Concluding, he quoted the following poem from memory.

Spirit Fires 'M' Nine
By NANCY BLAKER the first three days,1

Victories'
the Wol- the games. but he was too weak
play two to continue." explained Benedict.

i

V

TODD'S
PANTS

and HOWARD KOHN
People often tag it with different
adjectives. They call it spirit and
drive, or the insatiable zest to
keep on trying no matter what.
It's the intangible something
which separates the winners from
the losers, the champions from
the also-rans.
Michigan's baseball coach, Moby
Benedict, calls it simply "deter-
mination."
"The boys kept o1 battling re-
gardless of the score. They wanted
to win, and they showed some of
the qualities which make a team
of national championship caliber,"
enthused Benedict.
The Michigan coach had just
returned yesterday from a nine-
day tour in the southwest part of
the country where the Wolverines
annually run into some of the
nation's toughest competitors. This
year, however, it was the Wol-
verines' turn to turn the heat on
as the diamondmen posted their
best record since these annual
trips began.
Too Hot for Devils
Discounting the outcome of last
Friday's questionable forfeit as
neither a loss nor a win, the record
for the Wolverines stands at 8-4.
Included among the victories are
three decisions over the defending
national champion Arizona State
Sun Devils.
Bobby Winkles' Devils hadibeen
rated second in the Associated
Press poll before Michigan tar-
nished the glitter on that NCAA
trophy.
The Wolverines started off with
seven straight wins, then slumped
and lost four, but then came back
to pull out the finale last Satur-
day night with the same perserver-
ance and gusto that characterized
their opening games.
Into the Frying Pan
Saturday's game was the second
of a twinbill with the Arizona
Wildcats, and after eight innings
the Wildcats held a 5-2 edge. But
with the same inflection that
Benedict gives to his voice when
he says "we wanted that one," the
Wolverines ganged up to push
across four runs in the ninth.
Mel Wakabayashi, pinch hitting
for pitcher Bob Reed, led off the
ninth with a walk. Bob Gilhooley
also received a free pass to first,
and Ted Sizemore promptly
singled to left to score "Waka."
Andy Fisher went out to the
first baseman, but Doug Nelson
kept the rally going with a walk.
Al Bara lined a single to drive in
Gilhooley and Sizemore and tie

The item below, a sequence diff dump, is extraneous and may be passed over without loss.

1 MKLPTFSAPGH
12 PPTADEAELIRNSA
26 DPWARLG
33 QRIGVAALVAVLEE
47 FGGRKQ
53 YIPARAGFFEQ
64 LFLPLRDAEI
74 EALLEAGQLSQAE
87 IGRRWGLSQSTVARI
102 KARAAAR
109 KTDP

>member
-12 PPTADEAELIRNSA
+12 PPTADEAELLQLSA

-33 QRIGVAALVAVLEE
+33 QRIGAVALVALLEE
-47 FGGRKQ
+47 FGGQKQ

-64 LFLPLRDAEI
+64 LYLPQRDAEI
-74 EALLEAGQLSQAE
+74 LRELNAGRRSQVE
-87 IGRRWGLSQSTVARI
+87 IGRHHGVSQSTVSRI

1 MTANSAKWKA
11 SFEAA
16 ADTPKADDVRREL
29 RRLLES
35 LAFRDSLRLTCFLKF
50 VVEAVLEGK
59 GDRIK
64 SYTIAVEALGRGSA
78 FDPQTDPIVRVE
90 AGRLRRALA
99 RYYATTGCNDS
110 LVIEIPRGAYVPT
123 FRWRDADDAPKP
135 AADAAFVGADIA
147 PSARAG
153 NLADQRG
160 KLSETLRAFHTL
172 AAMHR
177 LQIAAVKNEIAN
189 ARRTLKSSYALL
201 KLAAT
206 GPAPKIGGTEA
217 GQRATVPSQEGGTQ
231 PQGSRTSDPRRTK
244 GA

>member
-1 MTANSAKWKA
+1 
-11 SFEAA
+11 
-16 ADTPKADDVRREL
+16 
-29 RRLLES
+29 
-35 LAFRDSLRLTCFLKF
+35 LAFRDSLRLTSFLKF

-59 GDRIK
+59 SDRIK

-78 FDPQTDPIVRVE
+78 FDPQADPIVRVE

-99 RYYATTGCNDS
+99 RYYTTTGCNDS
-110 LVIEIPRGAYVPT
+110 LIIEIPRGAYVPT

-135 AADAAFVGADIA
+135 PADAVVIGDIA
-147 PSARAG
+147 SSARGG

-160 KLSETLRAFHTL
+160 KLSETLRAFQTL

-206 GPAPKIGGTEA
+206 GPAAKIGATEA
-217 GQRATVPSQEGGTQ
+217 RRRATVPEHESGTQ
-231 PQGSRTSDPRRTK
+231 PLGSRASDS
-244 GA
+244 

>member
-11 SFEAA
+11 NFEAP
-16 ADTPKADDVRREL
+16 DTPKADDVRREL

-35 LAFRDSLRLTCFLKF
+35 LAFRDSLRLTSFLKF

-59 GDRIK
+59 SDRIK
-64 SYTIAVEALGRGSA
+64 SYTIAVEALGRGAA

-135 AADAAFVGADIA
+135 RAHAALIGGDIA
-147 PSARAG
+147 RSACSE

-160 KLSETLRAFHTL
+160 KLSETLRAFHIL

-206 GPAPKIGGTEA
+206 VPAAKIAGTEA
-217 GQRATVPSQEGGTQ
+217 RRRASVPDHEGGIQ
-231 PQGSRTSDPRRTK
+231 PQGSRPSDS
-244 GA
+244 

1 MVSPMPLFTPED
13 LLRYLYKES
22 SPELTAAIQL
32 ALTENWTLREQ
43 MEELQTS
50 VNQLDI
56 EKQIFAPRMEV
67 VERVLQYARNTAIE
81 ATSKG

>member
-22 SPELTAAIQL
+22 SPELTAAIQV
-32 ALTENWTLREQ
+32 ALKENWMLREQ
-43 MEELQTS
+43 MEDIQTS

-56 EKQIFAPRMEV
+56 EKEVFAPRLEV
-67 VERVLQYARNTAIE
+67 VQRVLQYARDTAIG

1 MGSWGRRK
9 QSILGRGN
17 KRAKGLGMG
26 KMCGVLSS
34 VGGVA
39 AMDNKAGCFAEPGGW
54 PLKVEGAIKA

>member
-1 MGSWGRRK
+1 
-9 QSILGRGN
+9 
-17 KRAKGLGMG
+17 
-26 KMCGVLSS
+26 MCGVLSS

the score. Chan Simonds then
pulled a liner which hit the run-
ner Nelson in the leg. Bara, who
had advanced to third, scored the
deciding run on a single by Keith
Spicer.
Larry Guidi, who had come in
as relief pitcher, walked the first
a.

verines then had to

"WAKA"
Skates to Spikes
man he faced in the bottom of the
ninth. But, with the pressure on,
he proceeded to strike out the
third, fourth and fifth men in
the Wildcats' batting order.
Benedict emphasized that this
team spirit was with the squad
from the minute they stepped off
the plane. "There was no indeci-
sion when they went up there
and grabbed the bats. We scored
seven runs in the first inning we
played."
Crescendo
"The first games were spaced'
farther apart because of the rain-,
out on Saturday, but after the
pace picked up even conditioned
athletes like Wakabayashi became
tired after being in uniform all,
day." After playing two games in

doublerheaders and a triple-
header in the next three days.
"The team did reach a pointj
where playing got to be a chore.
They would have to get up at
seven in the morning and would
be on the baseball field from 8:30!
a.m. to 11 p.m. Even pro players
would say 'You're nuts' if asked
to play seven games in three
days," explained Benedict.
He continued. "They just ran
out of gas. Whereas the other
teams were accustomed to the
weather and the playing condi-
tions they were on their home
field) we had to adjust for all
these factors. But we did go down
there totplay ball andtthis way
all of the players got to see
action."
Tanona and Bara
Despite the heavy schedule-13
games in nine days-Benedict felt
that all the players had a good
trip. "If I had to single out one
player as having the best trip, it
would have to be Les Tanona.
They just couldn't get him out,"
commented the coach.
Al Bara and Tanona played
every game and led the regulars
in batting with .396 and .348
averages respectively. Wakabaya-
shi, Michigan hockey captain, hit
a torrid .391 with nine hits in 23
at-bats while filling in at second
base andat shortstop.
Bad luck centered on Dick
Schryer for the entire trip. Schry-
er, the Wolverine's regular center-
fielder, was first ill and then
injured. He had a throat infection
when he arrived and had to re-
main in bed for two days. "He
tried to play and started some of

Neurotic Nemesis
"Then he injured his hand and
couldn't grip the bat properly.
Right now he just needs rest,"
added the coach. He explained